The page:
Norman Macleod, C.J.
1. The plaintiff obtained a decree on an award on the 8th October 1915, whereby it was directed that the defendants should pay to the plaintiff Rs. 14,000 by eleven instalments; that the first ten instalments were to be paid by annual instalments of Rs. 1,300 each, and the last instalment was to be one of Rs. 1,000; that the defendants should pay the instalment every year on 1st August to the plaintiff; that the first instalment was to be paid on 1st August 1916; that if the defendants failed to pay any two instalments out of the said instalments, the said two instalments should be paid within six months from the date of default to pay the second instalment; and that in case of failure to pay the said two instalments within six months accordingly, the plaintiff should recover the whole amount of the said two instalments and the future instalments that remained unpaid on that day, and costs, by sale of the property mentioned in the deed of mortgage without possession.
2. The date of the mortgage on which the decree was passed was 8th September 1904. It is quite clear that any personal remedy against the mortgagor would be barred by limitation. The first instalment was paid on the 1st August 1916, but the second one not having been paid, the plaintiff applied in July 1918 for execution of the decree by selling a portion of the mortgaged property to realize the amount of the second instalment. The defendant contended that the property could not be sold unless two instalments were in arrears, and the matter came up to the High Court on appeal from the decision of the Subordinate Judge allowing execution to proceed: Hanmant v. Raghavendra : (1920)22BOMLR650 . It was held that the application for execution was premature. But from the judgment of Mr. Justice Shah it might be inferred that the Court was of opinion that a suit might have been filed to recover Rs. 1,300, the instalment clue, and in that suit a decree might be obtained for sale of the mortgaged property or sufficient to satisfy the payment of the instalment in arrear. With due respect we doubt very much if that was a correct reading of Order XXXIV, Rule 14, Civil Procedure Code.
3. But at present we are concerned with a later Darkhast taken out by the plaintiff by which he sought to recover the instalment which fell due on the 1st August 1917 by attaching other property of the defendant, namely, the decree which he had obtained against one Shrinivas Murhar in the Court of Haveri. The Judge said 'the most important question which I have to decide is, therefore, whether plaintiff can proceed now against the persons of the defendants, or their property other than that mortgaged to him in Exhibit 4,' and he found that the plaintiff was entitled to recover the amount claimed either from the persons of the defendants or from any of the property of theire excepting the mortgaged property in Exhibit 4.
4. It was eventually found that the decree which was attached had been fully satisfied. Therefore in the ordinary course the Darkhast would fall to the ground. But the point decided against the defendants was that in the case of any one instalment remaining unpaid after the due date, the plaintiff could execute against the persons of the defendants or against any property belonging to them, other than the mortgaged property. That is an important question, and it appears to us that it was wrongly decided by the Court below.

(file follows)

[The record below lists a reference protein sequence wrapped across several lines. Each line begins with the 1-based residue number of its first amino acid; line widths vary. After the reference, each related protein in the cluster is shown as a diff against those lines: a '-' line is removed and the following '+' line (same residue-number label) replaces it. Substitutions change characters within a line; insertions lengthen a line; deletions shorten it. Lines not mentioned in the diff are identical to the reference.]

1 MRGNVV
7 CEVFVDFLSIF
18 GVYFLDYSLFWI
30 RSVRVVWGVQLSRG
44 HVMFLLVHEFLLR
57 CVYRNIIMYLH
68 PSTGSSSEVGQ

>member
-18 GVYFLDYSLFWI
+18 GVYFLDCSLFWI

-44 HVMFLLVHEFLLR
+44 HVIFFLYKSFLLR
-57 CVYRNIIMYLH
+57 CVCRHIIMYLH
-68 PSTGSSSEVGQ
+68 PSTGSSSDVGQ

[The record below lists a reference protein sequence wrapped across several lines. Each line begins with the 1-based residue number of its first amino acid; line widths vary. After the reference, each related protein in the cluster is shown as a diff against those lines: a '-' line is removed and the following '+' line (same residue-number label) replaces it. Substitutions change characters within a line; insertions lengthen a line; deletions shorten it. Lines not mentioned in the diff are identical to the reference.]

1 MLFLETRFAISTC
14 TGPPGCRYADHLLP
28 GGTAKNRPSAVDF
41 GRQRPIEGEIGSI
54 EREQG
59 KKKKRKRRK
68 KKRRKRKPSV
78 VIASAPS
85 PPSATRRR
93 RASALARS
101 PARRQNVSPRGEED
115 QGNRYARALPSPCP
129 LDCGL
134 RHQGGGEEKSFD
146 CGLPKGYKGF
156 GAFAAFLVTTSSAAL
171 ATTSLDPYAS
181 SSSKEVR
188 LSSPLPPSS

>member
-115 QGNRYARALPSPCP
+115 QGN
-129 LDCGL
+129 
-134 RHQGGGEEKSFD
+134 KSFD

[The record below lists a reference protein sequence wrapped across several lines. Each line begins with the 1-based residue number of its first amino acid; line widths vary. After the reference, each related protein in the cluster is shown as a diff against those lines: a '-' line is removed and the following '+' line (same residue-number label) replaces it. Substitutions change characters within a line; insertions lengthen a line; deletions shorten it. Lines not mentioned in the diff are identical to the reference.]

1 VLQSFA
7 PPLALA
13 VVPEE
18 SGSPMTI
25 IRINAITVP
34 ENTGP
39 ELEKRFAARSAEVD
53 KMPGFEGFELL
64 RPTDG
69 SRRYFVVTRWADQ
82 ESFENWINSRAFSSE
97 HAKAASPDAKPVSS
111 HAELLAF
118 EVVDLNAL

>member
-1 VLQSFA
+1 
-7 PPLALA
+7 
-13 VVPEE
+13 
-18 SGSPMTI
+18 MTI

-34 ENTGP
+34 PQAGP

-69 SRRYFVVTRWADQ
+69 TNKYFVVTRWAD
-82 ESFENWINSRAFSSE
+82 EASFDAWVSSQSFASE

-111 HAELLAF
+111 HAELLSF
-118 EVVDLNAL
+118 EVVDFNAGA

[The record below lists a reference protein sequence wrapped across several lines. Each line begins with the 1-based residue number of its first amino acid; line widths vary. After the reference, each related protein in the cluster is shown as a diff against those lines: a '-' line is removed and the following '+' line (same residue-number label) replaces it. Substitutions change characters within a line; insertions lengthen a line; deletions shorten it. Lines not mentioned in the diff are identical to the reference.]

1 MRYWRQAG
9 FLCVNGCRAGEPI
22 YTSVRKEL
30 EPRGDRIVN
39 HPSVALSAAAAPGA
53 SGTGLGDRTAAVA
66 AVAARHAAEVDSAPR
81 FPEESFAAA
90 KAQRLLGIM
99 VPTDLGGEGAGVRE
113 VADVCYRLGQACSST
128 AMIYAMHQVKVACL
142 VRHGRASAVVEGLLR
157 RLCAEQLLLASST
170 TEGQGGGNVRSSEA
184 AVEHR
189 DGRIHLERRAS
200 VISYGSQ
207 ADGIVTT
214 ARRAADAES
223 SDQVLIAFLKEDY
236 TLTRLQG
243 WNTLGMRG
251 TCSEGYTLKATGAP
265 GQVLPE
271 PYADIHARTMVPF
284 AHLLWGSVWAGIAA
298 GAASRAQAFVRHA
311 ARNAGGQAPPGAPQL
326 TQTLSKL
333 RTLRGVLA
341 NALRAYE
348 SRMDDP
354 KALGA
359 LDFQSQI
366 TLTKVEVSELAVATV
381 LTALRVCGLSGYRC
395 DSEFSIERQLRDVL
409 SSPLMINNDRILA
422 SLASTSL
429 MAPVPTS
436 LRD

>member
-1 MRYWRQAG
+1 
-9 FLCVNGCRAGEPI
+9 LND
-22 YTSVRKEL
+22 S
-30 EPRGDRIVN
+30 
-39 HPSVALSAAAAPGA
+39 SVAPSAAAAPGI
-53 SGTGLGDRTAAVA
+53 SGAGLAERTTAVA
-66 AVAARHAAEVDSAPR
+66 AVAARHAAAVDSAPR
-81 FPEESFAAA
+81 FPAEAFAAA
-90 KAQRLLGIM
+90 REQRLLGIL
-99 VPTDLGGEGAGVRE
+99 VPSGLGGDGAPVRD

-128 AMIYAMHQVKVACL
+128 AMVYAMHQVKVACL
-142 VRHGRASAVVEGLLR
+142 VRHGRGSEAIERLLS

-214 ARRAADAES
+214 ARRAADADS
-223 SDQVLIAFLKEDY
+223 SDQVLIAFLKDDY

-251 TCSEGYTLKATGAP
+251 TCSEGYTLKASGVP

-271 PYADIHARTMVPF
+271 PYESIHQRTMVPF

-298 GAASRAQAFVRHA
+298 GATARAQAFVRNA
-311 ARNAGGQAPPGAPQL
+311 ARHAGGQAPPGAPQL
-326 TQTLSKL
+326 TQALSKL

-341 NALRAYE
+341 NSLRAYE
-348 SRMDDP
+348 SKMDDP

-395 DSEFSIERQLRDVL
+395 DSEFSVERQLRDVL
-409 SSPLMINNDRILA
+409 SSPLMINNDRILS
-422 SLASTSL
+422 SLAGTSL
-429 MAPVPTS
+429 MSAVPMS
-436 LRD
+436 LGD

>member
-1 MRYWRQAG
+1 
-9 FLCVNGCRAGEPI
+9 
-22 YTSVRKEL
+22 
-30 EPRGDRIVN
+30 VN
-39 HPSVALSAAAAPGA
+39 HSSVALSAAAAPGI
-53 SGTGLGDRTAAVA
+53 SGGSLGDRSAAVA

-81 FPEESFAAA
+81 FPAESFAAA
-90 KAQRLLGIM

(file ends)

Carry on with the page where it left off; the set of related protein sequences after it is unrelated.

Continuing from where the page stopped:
5. It seems clear that where the decree only gives the mortgagee a remedy against the mortgaged property, the personal remedy on the money claim against the mortgagor being barred, the only way in which the mortgagee can recover his money is by sale of the mortgaged property. The decree directs that execution should only issue against the mortgaged property in the event of two instalments being in arrears for six months, and it may be that if one instalment remains in arrear, and the plaintiff may be running the risk of losing that instalment, he would be entitled to file a suit for the payment of that instalment, which could be recovered by sale of the mortgaged property; and it seems if the decree is construed strictly that would be the only way in which he could recover the last instalment, the others having been duly paid, since it could not be said that two instalments were in arrears, as that was the sole condition under the decree on which the sale could be directed.
6. However it is not necessary to decide that point at present. But it seems that although four instalments had been paid under the decree, the last throe instalments had been credited to the instalments for 1918, 1919 and 1920, leaving the instalment for 1917 still unpaid. The result might be that recovery of that instalment, if the remaining instalments were paid according to due dates, would become barred entirely, and we do not think that that was the intention of the Court when the decree was drawn up. It would be the duty of the Court, when instalments are paid, to appropriate them to the earliest instalment unpaid. The debtor cannot allow such earlier instalment to remain unpaid, unless at the time he makes the payment the instalment was already barred by limitation. It seems to us, therefore, that this decree should be considered as if instalments up to 1919 had been paid, and the instalment for 1920 remained due. Any instalment paid hereafter will be appropriated according to date, so that as soon as two consecutive instalments are in arrears, then the plaintiff will be entitled to execute by sale of the mortgaged property. The appeal will be allowed and the Darkhast will be amended according to this judgment so as to show that the instalment for 1920 is in arrear, and not the instalment for 1917. The fresh Darkhast now filed should also be amended according to this judgment. The appellant to get costs of the appeal.